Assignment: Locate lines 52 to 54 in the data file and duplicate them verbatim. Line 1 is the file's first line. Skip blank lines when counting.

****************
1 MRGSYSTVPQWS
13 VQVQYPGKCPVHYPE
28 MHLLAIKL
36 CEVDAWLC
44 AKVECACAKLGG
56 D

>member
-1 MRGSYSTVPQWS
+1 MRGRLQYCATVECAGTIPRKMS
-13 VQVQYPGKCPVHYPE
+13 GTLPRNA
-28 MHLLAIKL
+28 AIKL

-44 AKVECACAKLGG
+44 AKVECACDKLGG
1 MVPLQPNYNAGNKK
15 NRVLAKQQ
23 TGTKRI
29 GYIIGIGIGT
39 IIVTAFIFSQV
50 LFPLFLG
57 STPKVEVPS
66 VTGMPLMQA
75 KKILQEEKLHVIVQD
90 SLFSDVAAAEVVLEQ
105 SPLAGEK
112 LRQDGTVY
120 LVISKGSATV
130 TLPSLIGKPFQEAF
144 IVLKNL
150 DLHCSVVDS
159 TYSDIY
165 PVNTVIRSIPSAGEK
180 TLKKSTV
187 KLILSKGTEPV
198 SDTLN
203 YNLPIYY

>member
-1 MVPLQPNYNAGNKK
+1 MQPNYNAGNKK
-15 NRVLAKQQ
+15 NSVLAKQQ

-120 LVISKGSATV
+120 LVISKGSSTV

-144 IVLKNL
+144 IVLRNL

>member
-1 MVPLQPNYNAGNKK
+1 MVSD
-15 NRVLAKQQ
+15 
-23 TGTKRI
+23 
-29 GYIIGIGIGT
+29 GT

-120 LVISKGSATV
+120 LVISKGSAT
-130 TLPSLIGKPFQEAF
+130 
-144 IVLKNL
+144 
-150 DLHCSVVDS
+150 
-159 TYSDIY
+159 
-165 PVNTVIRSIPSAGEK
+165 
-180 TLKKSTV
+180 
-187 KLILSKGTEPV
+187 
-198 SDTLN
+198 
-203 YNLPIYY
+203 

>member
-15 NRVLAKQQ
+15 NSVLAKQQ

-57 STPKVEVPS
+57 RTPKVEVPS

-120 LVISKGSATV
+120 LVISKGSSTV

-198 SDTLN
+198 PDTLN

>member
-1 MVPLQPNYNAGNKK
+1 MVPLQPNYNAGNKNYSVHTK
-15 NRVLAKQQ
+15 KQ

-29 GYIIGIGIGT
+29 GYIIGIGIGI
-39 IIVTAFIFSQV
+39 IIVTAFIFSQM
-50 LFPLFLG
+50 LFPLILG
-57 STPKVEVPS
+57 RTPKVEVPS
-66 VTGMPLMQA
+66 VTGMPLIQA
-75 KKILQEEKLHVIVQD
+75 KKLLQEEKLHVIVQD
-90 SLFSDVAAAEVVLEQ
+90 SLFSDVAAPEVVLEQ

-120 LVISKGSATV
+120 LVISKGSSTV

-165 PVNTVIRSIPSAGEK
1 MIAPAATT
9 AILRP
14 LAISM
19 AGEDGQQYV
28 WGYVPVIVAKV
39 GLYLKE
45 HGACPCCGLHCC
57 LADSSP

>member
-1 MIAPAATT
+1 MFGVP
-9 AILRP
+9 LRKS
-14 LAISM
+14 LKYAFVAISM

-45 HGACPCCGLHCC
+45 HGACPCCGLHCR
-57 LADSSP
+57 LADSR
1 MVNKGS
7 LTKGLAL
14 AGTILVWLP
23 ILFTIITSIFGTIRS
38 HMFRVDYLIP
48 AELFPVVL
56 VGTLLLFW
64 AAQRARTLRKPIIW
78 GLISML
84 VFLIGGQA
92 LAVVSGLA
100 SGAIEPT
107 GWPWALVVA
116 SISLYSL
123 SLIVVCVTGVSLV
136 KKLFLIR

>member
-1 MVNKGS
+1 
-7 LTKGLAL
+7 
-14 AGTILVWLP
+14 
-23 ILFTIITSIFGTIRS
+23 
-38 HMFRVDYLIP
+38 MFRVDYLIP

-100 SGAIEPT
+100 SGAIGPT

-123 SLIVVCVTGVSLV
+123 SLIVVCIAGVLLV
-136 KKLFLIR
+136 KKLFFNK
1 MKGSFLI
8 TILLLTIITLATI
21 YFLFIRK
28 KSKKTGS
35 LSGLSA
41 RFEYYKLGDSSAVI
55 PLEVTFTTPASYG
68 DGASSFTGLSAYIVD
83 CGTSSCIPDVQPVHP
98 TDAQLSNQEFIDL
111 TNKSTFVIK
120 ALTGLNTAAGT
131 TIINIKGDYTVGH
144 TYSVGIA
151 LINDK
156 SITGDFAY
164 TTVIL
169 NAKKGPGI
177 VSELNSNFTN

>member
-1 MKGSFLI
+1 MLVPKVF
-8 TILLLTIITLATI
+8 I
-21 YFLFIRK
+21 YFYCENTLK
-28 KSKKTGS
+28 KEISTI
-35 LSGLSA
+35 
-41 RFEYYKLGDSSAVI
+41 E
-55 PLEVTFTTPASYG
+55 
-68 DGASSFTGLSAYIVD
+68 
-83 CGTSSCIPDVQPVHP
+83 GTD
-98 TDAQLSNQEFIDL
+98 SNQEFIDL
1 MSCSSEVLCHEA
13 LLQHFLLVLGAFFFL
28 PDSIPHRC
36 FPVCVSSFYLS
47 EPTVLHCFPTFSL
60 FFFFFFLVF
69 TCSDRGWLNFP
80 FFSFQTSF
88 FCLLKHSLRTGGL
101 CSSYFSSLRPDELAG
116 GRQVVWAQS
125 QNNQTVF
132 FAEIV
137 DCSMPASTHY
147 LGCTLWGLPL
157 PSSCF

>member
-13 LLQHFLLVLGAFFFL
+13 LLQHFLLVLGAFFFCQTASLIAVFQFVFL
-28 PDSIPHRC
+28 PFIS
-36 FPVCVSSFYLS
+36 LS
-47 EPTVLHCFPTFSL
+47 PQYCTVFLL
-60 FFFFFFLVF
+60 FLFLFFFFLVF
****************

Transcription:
-23 TGTKRI
+23 
-29 GYIIGIGIGT